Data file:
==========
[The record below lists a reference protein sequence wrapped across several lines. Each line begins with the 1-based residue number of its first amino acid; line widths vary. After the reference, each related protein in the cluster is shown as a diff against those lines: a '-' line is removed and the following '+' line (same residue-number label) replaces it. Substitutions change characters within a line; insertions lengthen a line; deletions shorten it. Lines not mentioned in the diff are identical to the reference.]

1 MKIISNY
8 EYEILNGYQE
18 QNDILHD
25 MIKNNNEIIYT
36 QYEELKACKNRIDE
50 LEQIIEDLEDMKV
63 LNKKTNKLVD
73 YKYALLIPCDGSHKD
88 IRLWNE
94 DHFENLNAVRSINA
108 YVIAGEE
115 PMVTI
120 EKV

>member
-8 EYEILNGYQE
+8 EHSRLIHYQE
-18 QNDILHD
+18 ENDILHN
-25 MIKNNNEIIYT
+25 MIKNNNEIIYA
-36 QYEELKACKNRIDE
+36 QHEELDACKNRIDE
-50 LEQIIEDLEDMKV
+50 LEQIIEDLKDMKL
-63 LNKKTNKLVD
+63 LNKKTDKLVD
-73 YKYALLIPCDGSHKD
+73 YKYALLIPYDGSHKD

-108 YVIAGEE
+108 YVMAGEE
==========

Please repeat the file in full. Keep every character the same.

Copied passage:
[The record below lists a reference protein sequence wrapped across several lines. Each line begins with the 1-based residue number of its first amino acid; line widths vary. After the reference, each related protein in the cluster is shown as a diff against those lines: a '-' line is removed and the following '+' line (same residue-number label) replaces it. Substitutions change characters within a line; insertions lengthen a line; deletions shorten it. Lines not mentioned in the diff are identical to the reference.]

1 MKIISNY
8 EYEILNGYQE
18 QNDILHD
25 MIKNNNEIIYT
36 QYEELKACKNRIDE
50 LEQIIEDLEDMKV
63 LNKKTNKLVD
73 YKYALLIPCDGSHKD
88 IRLWNE
94 DHFENLNAVRSINA
108 YVIAGEE
115 PMVTI
120 EKV

>member
-8 EYEILNGYQE
+8 EHSRLIHYQE
-18 QNDILHD
+18 ENDILHN
-25 MIKNNNEIIYT
+25 MIKNNNEIIYA
-36 QYEELKACKNRIDE
+36 QHEELDACKNRIDE
-50 LEQIIEDLEDMKV
+50 LEQIIEDLKDMKL
-63 LNKKTNKLVD
+63 LNKKTDKLVD
-73 YKYALLIPCDGSHKD
+73 YKYALLIPYDGSHKD

-108 YVIAGEE
+108 YVMAGEE